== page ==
(To read Part 1 of this article, follow this link.)
Before construction on the Connecticut Turnpike began in 1955, construction had already begun on what would become the non-toll section of I-95 between Waterford and Stonington. This section was originally intended as an improvement to US 1 and opened in 1943 as a 3.6-mile-long, four-lane section of roadway between Waterford and in Groton. Part of it was the Gold Star Memorial Bridge, which was a toll bridge over the Thames River between New London and Groton. Tolls on this bridge were collected until 1963.
A parallel I-95 span over the Thames River was constructed between New London and Groton in the 1970s. After it opened, improvements were made to the original Gold Star Memorial Bridge, as well as to the approach interchanges west of the bridge.
Soon after the Connecticut Turnpike opened in 1958, a 3.5-mile-long section connecting it to the improved US 1 was completed. On December 12, 1964, the 16.6 miles of I-95 between Waterford and the Connecticut-Rhode Island border opened.
On January 19, 1983, a traffic accident at the Stratford toll plaza led state officials to consider ending the tolls on the Connecticut Turnpike. A tractor-trailer and three cars collided at the toll plaza, killing seven people and injuring many others.
Mianus River Bridge collapse
Only a few months after the toll plaza tragedy, a 100-foot section of the northbound Mianus River Bridge collapsed into the river early on the morning of June 28, 1983. Vehicles fell 70 feet into the river; three people died. Built in the 1950s, the bridge used the “pin-and-hanger” design, which was commonly used on highway spans at that time. Steel pins holding the bridge’s horizontal beams together failed, causing the span to drop into the river. The southbound section of the bridge was unharmed and remained open to traffic on its three lanes.
The northbound bridge was immediately closed; all local traffic was diverted to the Boston Post Road (US 1) and the Merritt Parkway. Through traffic between New York and New England was diverted onto I-84 and I-684. Less than a month later, a temporary bridge section was installed, which carried two lanes of northbound traffic.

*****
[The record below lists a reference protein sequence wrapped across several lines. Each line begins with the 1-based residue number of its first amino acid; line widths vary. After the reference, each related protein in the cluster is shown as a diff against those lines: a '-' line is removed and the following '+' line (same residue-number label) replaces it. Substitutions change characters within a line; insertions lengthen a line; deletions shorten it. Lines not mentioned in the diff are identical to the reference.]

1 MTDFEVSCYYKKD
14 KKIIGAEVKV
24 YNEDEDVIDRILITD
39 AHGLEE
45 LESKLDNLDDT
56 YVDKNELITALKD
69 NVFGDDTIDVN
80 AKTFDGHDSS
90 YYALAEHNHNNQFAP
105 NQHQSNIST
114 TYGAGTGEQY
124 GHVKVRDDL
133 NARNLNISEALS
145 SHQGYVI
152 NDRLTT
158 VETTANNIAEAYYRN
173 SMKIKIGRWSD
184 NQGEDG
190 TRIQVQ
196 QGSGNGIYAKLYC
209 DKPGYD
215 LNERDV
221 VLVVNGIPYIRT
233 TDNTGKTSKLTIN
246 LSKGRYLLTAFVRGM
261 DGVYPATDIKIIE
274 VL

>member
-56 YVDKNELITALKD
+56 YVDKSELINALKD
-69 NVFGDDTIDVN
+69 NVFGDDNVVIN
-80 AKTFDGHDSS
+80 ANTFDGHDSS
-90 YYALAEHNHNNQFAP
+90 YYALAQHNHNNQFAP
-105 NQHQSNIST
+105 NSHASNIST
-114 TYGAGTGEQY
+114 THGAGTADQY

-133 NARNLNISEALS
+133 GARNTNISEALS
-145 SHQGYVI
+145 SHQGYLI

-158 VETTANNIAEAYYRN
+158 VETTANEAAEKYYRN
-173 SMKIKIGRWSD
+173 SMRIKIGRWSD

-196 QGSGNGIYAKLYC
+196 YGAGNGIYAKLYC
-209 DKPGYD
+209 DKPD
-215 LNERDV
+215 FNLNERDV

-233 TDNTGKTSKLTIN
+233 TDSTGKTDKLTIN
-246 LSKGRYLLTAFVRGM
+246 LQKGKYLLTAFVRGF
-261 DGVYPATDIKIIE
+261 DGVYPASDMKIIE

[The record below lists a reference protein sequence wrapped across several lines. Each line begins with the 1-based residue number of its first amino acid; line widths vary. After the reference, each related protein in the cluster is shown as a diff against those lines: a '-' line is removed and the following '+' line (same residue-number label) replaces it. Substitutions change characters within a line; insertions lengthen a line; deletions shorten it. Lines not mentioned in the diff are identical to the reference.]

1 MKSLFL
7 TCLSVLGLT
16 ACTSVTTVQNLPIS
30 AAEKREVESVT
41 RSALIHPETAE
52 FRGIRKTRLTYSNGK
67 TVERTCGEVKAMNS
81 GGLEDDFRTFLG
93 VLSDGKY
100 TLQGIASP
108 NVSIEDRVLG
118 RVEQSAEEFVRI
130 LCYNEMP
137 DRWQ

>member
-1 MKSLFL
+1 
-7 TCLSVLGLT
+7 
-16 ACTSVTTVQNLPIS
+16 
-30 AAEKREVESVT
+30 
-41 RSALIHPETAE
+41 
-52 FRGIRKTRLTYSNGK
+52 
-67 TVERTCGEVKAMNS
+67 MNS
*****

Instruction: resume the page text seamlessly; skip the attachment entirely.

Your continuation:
In September 1983, the new permanent bridge over the Mianus River was opened to carry the approximately 90,000 vehicles that traveled on it daily.
After the toll plaza accident and the Mianus River Bridge collapse, Connecticut Governor William O’Neill began a $6.56 billion state program to “reconstruct and rehabilitate” Connecticut’s roads and bridges over a 10-year period. Funded by an increase in the state gasoline tax, the program led to barrier tolls being removed from the Connecticut Turnpike and from the state’s bridges. The turnpike’s tolls were removed on October 9, 1985; barrier tolls on all roads and bridges in the state were removed four years later. (However, to generate revenue lost from tolls, a controversial “highway fee” on trucks was proposed in 2018 and went into effect in 2021. To read more about it, follow this link.)
While poor design was the primary reason for the Mianus River Bridge failure, it was not the only one. National attention to the bridge’s collapse also drew attention to problems caused by deferred maintenance – particularly on bridges. Federal highway aid legislation had allocated funds for new highways and bridges since 1944; however, until 1976 no funds had been allocated for repair and maintenance of existing infrastructure.
In addition, most states and cities had allocated very limited funds for repairs and/or improvements. When the Mianus River Bridge collapsed, the Connecticut Department of Transportation (ConnDOT) employed only 12 engineers, who worked in two-man teams to inspect the state’s more than 3,400 bridges.
Since then, ConnDOT has rehabilitated and replaced a number of bridges along the turnpike. For example, the four-lane Connecticut River Bridge, which connected Old Saybrook and Old Lyme, was built in 1948. ConnDOT replaced it with a new eight-lane bridge in 1993.
(Bridges and other infrastructure are still not inspected, repaired or replaced as often as needed in many cases. To read more about that topic, please see the FreightWaves Classics article “Fix the Bridges” Part 1 and Part 2.)
2004 accident shuts down the Connecticut Turnpike in Bridgeport
Despite the actions taken during the 1980s-90s, accidents could not be eliminated. A tanker truck carrying 9,000 gallons of fuel oil swerved to avoid a car that cut it off and subsequently overturned, hit a concrete barrier and split open, emptying its cargo onto the bridge carrying I-95 over Howard Avenue in Bridgeport on the evening of March 25, 2004. The fire caused by the fuel oil caused the bridge’s southbound lanes to partially melt; the structure failed and it fell four feet. Luckily, damage to the northbound lanes was limited. ConnDOT was able to reopen the bridge’s northbound lanes within three days. Within a week a temporary bridge was carrying southbound lanes of I-95 over Howard Avenue.
The Connecticut Turnpike today
As noted in Part 1 of this article, the Connecticut Turnpike was integrated into the Interstate Highway System (IHS), specifically Interstate 95 (I-95) and I-395. (The 19.1-mile-long, non-turnpike section of I-395 north of Killingly, originally built between 1964 and 1969, was re-designated I-395 in 1983.)
Connecticut Turnpike shields are no longer posted along the highway. However, ConnDOT continues to maintain and contract out services along the 14 turnpike service areas on I-95 and I-395.